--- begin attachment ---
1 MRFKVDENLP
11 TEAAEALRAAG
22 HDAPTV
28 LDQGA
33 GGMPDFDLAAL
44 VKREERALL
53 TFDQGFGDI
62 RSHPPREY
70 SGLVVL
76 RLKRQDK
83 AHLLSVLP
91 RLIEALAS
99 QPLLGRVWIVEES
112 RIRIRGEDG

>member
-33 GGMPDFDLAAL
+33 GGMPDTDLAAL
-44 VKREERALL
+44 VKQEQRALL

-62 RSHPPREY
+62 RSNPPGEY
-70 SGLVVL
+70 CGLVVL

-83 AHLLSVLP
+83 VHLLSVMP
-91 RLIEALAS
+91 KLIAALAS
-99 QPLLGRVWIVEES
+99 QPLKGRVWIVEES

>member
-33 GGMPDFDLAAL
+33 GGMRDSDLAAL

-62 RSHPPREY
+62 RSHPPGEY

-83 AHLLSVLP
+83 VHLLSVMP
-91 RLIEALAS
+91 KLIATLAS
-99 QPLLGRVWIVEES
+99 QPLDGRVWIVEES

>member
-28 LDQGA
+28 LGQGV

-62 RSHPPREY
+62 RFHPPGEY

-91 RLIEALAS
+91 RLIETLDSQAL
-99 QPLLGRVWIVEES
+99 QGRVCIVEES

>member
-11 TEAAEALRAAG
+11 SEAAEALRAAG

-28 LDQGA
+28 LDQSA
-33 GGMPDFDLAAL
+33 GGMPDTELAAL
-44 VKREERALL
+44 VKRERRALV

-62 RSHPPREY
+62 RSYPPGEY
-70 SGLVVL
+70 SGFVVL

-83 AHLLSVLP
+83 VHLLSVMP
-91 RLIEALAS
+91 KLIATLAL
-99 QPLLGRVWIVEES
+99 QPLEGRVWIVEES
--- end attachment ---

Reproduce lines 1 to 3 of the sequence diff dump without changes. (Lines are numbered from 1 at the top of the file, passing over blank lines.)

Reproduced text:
1 MRFKVDENLP
11 TEAAEALRAAG
22 HDAPTV